• Case 4: A 65-year-old male with congenital deafness and dumbness was found unconscious in his room at a public home. After 35 minutes of resuscitation treatment he was declared death. Approximately 20 minutes later, a police officer found the man moving in the mortuary. He lived for a further four days (Reported in Forensic Science International, 2002)

In 2010, Dr. K. Hornby and colleagues (all at McGill University, Montreal, Canada) published a systematic literature review of auto-resuscitation after cardiac arrests in the journal Critical Care Medicine. They started from the position that there was a lack of consensus as to how long after circulation has topped for death to be determined after cardiac arrest. At present, and because of the Lazarus Syndrome, the medical literature recommends that death should not be certified until 5-10 minutes after failed CPR has taken place. The condition also raises questions and interesting ethical issues as to when post-mortem procedures should occur (e.g., organ harvesting, autopsies, etc.)

The authors located 32 cases (aged 27-94 years of age across 16 different countries) published in the medical literature (from 27 different articles, so most were single case studies). They then systematically collated all data relating to a number of different factors including (i) patient characteristics, (ii) duration of cardio-pulmonary resuscitation, (iii) terminal heart rhythms, (iv) time to unassisted return of spontaneous circulation, (v) monitoring, and (vi) outcomes.

The authors considered the papers to be of “very low quality” (all were case reports or letters to the editor). All of the 32 cases reported auto-resuscitation following failed CPR. The times ranged from just a few seconds up to 33 minutes. They also noted that there was a lot of inconsistency in reporting methods and that only eight of the cases reported continuous electrocardiogram monitoring and exact times. In these eight cases, auto-resuscitation did not occur beyond the 7-minute barrier. They also noted that there were no cases of auto-resuscitation in the absence of CPR. The findings of their review therefore suggest that the provision of CPR may influence the occurrence of auto-resuscitation. Their study concluded that there was insufficient evidence to support or refute the current recommended waiting period of 5-10 minutes to determine death following a heart attack. Similar conclusions were reached by Dr. Vedamurthy Adhiyaman and colleagues, in a 2007 literature review published in the Journal of the Royal Society of Medicine. They looked more widely at auto-resuscitation and located 38 cases published in the medical literature. They also examined the longer-term outcome and reported:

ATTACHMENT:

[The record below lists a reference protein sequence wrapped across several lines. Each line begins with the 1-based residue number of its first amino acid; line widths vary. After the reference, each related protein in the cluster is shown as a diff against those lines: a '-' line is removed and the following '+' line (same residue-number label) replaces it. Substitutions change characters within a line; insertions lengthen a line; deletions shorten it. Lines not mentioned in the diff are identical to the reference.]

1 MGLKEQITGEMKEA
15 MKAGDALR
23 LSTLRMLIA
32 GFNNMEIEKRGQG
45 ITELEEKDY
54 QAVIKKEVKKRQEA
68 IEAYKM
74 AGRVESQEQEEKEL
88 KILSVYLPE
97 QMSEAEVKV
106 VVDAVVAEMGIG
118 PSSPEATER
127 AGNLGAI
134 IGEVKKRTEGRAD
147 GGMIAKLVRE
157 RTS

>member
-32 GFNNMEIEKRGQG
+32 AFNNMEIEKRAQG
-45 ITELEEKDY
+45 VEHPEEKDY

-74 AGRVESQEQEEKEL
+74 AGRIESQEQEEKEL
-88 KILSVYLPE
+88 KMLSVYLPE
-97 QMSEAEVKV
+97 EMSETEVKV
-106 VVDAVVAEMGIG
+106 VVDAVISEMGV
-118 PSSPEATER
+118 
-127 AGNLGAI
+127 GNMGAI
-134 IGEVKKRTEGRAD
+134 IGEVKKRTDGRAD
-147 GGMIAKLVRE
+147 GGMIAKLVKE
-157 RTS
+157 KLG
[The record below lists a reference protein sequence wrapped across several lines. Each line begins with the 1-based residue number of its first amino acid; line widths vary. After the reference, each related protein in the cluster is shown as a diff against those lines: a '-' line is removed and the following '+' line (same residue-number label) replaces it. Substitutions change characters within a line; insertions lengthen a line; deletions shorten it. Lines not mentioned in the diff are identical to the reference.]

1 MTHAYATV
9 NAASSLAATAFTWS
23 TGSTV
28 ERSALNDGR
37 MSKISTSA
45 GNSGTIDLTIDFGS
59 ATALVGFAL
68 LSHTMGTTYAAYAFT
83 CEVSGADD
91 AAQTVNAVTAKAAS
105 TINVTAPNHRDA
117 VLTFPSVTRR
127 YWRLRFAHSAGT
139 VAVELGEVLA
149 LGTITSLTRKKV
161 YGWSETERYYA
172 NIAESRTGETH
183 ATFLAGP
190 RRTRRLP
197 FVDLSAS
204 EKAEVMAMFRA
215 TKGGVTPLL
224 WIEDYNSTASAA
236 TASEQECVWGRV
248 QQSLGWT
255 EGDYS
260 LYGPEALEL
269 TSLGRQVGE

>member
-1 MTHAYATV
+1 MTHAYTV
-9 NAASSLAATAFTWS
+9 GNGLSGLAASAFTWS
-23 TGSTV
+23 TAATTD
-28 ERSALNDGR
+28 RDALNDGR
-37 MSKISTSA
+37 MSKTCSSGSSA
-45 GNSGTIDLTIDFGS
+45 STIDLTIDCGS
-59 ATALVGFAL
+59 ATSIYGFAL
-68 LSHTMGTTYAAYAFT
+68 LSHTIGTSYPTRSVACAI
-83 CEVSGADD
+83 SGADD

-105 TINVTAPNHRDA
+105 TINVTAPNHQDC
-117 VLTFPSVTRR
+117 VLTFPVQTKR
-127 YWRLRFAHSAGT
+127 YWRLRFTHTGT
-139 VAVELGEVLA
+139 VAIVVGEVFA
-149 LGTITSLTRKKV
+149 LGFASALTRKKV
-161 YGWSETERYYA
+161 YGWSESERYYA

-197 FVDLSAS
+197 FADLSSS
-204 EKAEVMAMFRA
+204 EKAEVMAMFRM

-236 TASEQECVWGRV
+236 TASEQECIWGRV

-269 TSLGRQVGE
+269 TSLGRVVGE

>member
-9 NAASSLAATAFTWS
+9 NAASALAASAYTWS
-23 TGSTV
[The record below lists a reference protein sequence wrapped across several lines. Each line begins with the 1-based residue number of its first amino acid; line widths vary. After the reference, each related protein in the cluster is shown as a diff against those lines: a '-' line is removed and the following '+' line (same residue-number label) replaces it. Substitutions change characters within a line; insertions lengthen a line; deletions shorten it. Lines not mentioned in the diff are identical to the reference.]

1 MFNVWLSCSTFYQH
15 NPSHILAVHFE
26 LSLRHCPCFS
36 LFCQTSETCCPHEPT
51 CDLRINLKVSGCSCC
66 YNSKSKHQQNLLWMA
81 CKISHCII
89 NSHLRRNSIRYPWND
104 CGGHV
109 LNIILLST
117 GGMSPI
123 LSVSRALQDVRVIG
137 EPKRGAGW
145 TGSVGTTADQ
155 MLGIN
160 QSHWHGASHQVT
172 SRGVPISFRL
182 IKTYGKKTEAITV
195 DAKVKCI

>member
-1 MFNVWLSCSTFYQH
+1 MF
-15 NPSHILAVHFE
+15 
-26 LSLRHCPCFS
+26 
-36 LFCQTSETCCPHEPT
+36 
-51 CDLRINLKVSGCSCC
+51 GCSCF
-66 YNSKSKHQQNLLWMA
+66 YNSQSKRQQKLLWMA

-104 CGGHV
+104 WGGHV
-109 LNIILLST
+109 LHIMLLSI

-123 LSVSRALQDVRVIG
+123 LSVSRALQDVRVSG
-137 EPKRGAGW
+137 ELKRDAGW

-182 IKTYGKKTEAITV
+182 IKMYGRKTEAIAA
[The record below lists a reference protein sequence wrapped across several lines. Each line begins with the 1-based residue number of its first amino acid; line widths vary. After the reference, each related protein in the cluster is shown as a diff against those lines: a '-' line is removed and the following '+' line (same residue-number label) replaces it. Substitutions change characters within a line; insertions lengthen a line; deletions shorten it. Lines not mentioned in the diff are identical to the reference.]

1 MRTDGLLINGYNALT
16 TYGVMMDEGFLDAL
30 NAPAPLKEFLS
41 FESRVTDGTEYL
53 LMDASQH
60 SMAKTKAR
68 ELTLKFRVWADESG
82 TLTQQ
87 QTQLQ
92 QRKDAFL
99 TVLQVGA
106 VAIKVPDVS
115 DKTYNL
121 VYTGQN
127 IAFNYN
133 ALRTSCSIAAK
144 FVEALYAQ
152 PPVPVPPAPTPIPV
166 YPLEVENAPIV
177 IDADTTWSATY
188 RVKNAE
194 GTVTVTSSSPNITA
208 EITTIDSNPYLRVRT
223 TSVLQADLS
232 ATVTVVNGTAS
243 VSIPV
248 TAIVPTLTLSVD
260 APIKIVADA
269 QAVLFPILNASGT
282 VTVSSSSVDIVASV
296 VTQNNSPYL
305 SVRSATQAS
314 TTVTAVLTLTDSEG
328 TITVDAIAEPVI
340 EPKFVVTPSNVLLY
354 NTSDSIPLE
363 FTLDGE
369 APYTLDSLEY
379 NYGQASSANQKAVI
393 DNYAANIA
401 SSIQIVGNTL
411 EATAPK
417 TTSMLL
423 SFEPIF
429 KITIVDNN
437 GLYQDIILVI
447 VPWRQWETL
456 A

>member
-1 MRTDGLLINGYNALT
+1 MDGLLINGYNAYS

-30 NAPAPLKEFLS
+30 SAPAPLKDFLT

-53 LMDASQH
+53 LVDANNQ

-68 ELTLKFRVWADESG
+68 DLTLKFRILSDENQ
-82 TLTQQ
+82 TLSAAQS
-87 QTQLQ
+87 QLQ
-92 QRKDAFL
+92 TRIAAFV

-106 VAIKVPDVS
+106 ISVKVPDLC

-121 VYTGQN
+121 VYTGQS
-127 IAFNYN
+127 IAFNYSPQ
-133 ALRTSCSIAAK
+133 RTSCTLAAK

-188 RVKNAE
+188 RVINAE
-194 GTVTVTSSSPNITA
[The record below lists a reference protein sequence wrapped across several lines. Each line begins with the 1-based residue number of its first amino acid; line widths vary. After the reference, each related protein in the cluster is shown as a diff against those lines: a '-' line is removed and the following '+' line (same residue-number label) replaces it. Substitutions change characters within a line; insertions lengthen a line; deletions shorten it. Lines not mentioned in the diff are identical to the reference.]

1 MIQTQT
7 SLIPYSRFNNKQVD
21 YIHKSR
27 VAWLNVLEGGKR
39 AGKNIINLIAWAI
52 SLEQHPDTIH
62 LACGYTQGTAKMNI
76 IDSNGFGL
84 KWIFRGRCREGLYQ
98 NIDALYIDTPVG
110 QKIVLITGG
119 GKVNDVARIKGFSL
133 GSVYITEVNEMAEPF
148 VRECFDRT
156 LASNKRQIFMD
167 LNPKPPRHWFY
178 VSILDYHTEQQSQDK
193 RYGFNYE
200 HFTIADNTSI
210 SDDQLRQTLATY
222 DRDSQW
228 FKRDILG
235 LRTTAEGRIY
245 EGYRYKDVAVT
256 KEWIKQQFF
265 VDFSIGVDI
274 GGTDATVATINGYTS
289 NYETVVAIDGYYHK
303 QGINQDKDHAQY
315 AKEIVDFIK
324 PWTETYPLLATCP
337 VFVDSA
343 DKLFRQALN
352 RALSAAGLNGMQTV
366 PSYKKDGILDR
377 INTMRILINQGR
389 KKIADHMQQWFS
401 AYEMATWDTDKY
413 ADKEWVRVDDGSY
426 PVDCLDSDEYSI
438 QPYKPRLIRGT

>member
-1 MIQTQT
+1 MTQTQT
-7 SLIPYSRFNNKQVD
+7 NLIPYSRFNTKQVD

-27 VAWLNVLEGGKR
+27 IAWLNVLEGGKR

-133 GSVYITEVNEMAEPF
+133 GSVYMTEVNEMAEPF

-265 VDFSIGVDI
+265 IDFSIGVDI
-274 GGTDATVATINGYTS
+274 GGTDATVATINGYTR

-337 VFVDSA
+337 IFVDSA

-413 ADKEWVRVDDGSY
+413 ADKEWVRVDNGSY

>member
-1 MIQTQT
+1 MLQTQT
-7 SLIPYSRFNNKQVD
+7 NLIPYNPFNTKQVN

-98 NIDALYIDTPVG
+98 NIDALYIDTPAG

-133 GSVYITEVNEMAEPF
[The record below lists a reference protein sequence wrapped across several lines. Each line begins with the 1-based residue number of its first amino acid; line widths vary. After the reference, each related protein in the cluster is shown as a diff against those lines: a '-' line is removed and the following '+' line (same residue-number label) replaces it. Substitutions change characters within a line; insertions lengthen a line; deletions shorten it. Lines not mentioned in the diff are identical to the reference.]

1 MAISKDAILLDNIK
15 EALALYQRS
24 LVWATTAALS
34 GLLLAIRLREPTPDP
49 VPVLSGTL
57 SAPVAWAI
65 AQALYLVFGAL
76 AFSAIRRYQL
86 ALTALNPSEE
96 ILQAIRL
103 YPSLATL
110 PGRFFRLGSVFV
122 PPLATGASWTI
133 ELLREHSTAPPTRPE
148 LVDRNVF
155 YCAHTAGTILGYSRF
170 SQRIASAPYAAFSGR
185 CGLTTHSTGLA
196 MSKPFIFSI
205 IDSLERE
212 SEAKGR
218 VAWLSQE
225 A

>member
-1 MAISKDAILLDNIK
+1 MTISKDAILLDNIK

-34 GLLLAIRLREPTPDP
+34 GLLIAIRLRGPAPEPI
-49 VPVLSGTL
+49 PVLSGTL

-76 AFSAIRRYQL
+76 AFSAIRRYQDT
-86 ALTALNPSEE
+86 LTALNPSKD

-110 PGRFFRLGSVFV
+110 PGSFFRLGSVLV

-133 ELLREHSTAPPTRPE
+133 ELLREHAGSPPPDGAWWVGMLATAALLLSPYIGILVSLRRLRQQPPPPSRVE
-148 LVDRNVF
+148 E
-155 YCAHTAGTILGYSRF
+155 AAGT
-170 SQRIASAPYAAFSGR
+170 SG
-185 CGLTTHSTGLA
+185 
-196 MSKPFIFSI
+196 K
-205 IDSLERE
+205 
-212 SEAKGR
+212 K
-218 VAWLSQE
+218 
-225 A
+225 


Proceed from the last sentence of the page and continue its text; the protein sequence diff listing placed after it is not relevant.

“Seventeen patients (45%) achieved good neurological recovery following ROSC [return of spontaneous circulation]. Three of these patients subsequently died during their hospital stay due to sepsis and pulmonary embolism and 14 (35%) were eventually discharged home with no significant neurological sequelae. Seventeen patients (45%) did not achieve neurological recovery following ROSC and died soon after. The outcome is not known in four patients (10%). There was no significant correlation between the outcome and duration of CPR, time interval for ROSC or the diagnosis”.

The paper most importantly points out that “death is not an event, but a process…a process during which various organs supporting the continuation of life fail”. As their review points out, the ceasing of circulation and respiration is a good example. Obviously, the absence of heartbeat and respiration are the “traditional and the most widely used criteria” to certify that someone has died, but the Lazarus phenomenon demonstrate that on their own they are not a sign of definitive death.

(Footnote: The paper by Adhiyaman and colleagues also notes the many other medical contexts and conditions in which the word ‘Lazarus’ has been used to describe many other unexpected and scientifically unexplained phenomena. For instance: “Lazarus complex describes the psychological sequence in the survivors of cardiac arrest, near-death experiences and unexpected remission in AIDS. Lazarus syndrome is described in paediatric palliative care, when a child is expected to die but unexpectedly goes into remission. Spontaneous movement in brain dead and spinal cord injury patients has been described as Lazarus sign. Survival of species after mass extinction has been called Lazarus effect. The term Lazarus phenomenon was also used for unexpected survival of renal graft patients”).

Dr Mark Griffiths, Professor of Gambling Studies, International Gaming Research Unit, Nottingham Trent University, Nottingham, UK

Further reading

Abdullah, R.S. (2001). Restoration of circulation after cessation of positive pressure ventilation in a case of “Lazarus Syndrome”. Anesthesia and Analgesia, 93, 241.

Adhiyaman, V., Adhiyaman, S. & Sundaram, R. (2007). The Lazarus Phenomenon. Journal of the Royal Society of Medicine, 100, 552-557.

Ben-David, B., Stonebraker, V.C., Hershman, R., Frost, C.L. & Williams, H.K. (2001). Survival after failed intraoperative resuscitation: A case of “Lazarus Syndrome”. Anesthesia and Analgesia, 92, 690-692.

Bray, J.G. (1993). The Lazarus phenomenon revisited. Anesthesiology, 78, 991.

Hornby, K., Hornby, L. & Shemie, S.D. (2010). A systematic review of autoresuscitation after cardiac arrest. Critical Care Medicine, 38, 1246–1253.

Maeda, H., Fujita, M.Q., Zhu, B.L., et al (2002). Death following spontaneous recovery from cardio-pulmonary arrest in a hospital mortuary: “Lazarus phenomenon” in a case of alleged medical negligence. Forensic Science International, 127, 82-87.

Walker, A., McClelland, H. & Brenchley, J. (2001). The Lazarus phenomenon following recreational drug use. Emergency Medical Journal, 18, 74–75.